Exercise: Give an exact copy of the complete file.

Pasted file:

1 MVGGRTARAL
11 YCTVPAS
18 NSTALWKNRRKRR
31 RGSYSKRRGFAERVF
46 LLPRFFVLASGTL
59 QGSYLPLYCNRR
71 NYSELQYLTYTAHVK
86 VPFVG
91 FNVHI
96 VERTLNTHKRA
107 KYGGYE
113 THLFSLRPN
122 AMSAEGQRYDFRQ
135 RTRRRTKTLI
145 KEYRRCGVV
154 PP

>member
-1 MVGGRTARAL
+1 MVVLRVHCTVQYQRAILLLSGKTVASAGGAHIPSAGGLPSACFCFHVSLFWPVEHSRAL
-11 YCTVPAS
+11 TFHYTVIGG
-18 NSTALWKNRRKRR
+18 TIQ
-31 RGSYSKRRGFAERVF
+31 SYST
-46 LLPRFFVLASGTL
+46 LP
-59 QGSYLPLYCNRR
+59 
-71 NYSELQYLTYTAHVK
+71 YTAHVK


1 MVGGRTARAL
11 YCTVPAS
18 NSTALWKNRRKRR
31 RGSYSKRRGFAERVF
46 LLPRFFVLASGTL
59 QGSYLPLYCNRR
71 NYSELQYLTYTAHVK
86 VPFVG
91 FNVHI
96 VERTLNTHKRA
107 KYGGYE
113 THLFSLRPN
122 AMSAEGQRYDFRQ
135 RTRRRTKTLI
145 KEYRRCGVV
154 PP

>member
-1 MVGGRTARAL
+1 MVVLRVHCTVQYQRAILLLSGKTVASAGGAHIPSAGGLPSACFCFHVSLFWPVEHSRAL
-11 YCTVPAS
+11 TFHYTVIGG
-18 NSTALWKNRRKRR
+18 TIQ
-31 RGSYSKRRGFAERVF
+31 SYST
-46 LLPRFFVLASGTL
+46 LP
-59 QGSYLPLYCNRR
+59 
-71 NYSELQYLTYTAHVK
+71 YTAHVK